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Title: Loneliness amongst low-socioeconomic status elderly singaporeans and its association with perceptions of the neighbourhood environment
Authors: En Wee, L.
Tsang, T.Y.Y.
Yi, H. 
Toh, S.A. 
Lee, G.L. 
Yee, J.
Lee, S.
Oen, K.
Koh, G.C.H. 
Keywords: Loneliness
Neighbourhood environment
Social isolation
Socioeconomic status
Issue Date: 2019
Publisher: MDPI AG
Citation: En Wee, L., Tsang, T.Y.Y., Yi, H., Toh, S.A., Lee, G.L., Yee, J., Lee, S., Oen, K., Koh, G.C.H. (2019). Loneliness amongst low-socioeconomic status elderly singaporeans and its association with perceptions of the neighbourhood environment. International Journal of Environmental Research and Public Health 16 (6) : 967. ScholarBank@NUS Repository.
Rights: Attribution 4.0 International
Abstract: In Singapore, a densely urbanised Asian city state, more than 80% of the population stays in public housing estates and the majority (90%) own their own homes. For the needy who cannot afford home ownership, public rental flats are available. We were interested in exploring social-environmental factors that are associated with loneliness among elderly residents of public rental housing in Singapore. We surveyed residents aged ?60 in two Singapore public housing precincts in 2016. Loneliness was measured using a three-item scale. Sociodemographic information was obtained via standardised questionnaires. We used chi-square to identify associations between loneliness and sociodemographic characteristics, as well as neighbourhood perceptions (safety, convenience and the physical environment), on univariate analysis; and logistic regression for multivariate analysis. The response rate was 62.1% (528/800). On multivariate analysis, staying in a rental flat block was independently associated with loneliness (adjusted odds ratio, aOR = 2.10, 95% confidence interval (CI) = 1.32–3.36), as was staying in a poorer physical environment (aOR = 1.92, 95% CI = 1.15–3.22). Although needy Singapore residents share the same built environment as more well-to-do neighbours, differences in the impact of loneliness do exist. © 2019 by the authors. Licensee MDPI, Basel, Switzerland.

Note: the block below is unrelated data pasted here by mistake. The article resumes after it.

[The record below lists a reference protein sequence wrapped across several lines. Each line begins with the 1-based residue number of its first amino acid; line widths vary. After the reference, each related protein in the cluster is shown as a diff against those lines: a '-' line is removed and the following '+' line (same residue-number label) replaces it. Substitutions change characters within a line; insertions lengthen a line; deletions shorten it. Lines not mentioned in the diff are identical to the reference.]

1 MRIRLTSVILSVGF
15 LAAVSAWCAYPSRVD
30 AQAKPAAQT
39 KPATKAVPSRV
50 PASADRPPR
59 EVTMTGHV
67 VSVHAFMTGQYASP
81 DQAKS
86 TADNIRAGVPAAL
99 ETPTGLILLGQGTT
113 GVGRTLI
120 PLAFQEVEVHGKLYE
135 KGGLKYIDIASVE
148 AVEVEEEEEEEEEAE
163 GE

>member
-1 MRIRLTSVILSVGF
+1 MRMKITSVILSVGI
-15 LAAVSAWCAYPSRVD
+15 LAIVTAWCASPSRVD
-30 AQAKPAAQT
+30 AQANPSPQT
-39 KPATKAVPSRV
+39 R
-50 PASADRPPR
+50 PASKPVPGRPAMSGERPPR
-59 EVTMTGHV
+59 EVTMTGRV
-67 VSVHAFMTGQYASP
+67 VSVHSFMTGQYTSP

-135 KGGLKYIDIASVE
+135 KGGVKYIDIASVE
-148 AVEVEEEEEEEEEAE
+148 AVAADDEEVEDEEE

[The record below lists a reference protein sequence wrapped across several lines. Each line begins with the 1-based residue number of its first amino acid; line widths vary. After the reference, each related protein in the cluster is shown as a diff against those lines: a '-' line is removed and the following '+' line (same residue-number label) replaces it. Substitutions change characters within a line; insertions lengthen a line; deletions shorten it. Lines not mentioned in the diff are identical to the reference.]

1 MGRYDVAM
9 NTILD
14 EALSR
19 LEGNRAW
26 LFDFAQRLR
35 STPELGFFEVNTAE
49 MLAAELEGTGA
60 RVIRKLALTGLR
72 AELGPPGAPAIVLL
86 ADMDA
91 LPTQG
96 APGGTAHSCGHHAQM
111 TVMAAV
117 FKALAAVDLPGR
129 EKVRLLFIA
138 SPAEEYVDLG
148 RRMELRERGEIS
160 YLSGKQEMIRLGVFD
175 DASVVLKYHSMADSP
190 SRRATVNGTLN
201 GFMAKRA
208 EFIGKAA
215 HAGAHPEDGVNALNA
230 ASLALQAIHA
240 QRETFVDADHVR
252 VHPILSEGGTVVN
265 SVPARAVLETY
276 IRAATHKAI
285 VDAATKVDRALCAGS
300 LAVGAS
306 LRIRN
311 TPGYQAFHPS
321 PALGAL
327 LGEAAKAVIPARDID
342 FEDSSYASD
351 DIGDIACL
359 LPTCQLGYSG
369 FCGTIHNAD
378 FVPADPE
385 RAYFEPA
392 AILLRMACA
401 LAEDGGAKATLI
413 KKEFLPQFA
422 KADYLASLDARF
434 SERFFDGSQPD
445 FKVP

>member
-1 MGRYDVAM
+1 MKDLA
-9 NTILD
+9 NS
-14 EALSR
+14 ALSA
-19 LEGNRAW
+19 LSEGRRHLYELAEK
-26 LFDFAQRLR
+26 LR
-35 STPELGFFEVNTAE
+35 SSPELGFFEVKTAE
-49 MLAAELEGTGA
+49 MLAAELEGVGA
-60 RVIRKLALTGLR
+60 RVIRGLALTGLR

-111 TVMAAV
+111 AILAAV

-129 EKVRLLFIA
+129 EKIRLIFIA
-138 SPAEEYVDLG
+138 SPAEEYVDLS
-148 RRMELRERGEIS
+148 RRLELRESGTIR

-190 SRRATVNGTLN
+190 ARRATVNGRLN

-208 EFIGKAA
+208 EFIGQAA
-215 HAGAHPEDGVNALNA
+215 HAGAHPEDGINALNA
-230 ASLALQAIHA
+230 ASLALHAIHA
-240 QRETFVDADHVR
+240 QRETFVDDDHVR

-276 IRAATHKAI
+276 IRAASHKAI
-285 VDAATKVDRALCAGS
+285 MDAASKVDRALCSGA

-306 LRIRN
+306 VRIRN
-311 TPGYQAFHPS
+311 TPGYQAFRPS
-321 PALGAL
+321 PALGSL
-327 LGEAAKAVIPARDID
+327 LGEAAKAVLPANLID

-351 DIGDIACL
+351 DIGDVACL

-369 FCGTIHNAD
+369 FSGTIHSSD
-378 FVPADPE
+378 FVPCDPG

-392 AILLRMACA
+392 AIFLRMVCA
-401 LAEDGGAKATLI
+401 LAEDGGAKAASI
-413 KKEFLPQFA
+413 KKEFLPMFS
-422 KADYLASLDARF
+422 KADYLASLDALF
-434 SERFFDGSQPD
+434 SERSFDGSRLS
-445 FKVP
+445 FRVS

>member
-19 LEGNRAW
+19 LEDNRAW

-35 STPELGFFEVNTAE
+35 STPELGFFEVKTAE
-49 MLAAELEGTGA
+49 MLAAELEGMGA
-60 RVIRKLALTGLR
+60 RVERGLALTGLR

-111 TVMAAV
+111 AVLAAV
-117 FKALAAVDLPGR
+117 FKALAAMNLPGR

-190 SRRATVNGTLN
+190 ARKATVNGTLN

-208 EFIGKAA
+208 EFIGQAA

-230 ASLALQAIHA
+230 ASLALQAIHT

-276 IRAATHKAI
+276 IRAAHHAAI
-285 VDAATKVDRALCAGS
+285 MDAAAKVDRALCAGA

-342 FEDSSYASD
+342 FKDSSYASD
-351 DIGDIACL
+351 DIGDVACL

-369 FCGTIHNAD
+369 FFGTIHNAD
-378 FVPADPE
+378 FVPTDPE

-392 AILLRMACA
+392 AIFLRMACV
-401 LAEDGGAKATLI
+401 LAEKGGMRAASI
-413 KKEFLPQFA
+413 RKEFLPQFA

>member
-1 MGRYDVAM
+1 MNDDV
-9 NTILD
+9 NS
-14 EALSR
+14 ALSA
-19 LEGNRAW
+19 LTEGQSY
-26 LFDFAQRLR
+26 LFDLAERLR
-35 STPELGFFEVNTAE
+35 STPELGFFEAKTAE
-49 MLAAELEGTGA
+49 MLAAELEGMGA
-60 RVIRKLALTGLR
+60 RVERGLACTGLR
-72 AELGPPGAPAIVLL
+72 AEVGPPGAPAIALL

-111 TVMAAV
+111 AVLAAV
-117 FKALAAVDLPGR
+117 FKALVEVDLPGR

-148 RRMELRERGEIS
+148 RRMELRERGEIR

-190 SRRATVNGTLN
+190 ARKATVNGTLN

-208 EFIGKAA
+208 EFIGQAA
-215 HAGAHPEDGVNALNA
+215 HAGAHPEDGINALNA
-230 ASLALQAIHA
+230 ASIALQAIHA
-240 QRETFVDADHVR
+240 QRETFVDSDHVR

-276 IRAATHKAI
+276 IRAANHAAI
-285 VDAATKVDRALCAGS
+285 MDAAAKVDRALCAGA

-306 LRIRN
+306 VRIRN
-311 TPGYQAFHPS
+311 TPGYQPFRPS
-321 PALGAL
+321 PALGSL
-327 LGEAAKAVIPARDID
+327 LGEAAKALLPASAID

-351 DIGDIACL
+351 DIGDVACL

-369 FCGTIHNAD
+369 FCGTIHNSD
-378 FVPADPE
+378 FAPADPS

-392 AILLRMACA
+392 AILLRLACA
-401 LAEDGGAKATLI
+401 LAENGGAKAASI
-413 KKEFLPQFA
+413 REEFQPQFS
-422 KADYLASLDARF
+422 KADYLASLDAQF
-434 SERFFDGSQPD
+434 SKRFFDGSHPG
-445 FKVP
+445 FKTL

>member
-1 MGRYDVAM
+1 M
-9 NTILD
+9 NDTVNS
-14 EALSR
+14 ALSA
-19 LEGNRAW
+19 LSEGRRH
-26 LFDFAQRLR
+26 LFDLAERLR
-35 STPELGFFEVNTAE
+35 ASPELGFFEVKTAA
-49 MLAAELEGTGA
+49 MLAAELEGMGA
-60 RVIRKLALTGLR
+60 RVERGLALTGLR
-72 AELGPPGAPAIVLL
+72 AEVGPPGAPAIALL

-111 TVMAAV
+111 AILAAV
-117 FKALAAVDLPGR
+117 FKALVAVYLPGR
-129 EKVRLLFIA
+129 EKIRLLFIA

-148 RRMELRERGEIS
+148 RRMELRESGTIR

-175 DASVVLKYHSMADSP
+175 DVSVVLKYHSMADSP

Source Title: International Journal of Environmental Research and Public Health
ISSN: 16617827
DOI: 10.3390/ijerph16060967
Rights: Attribution 4.0 International
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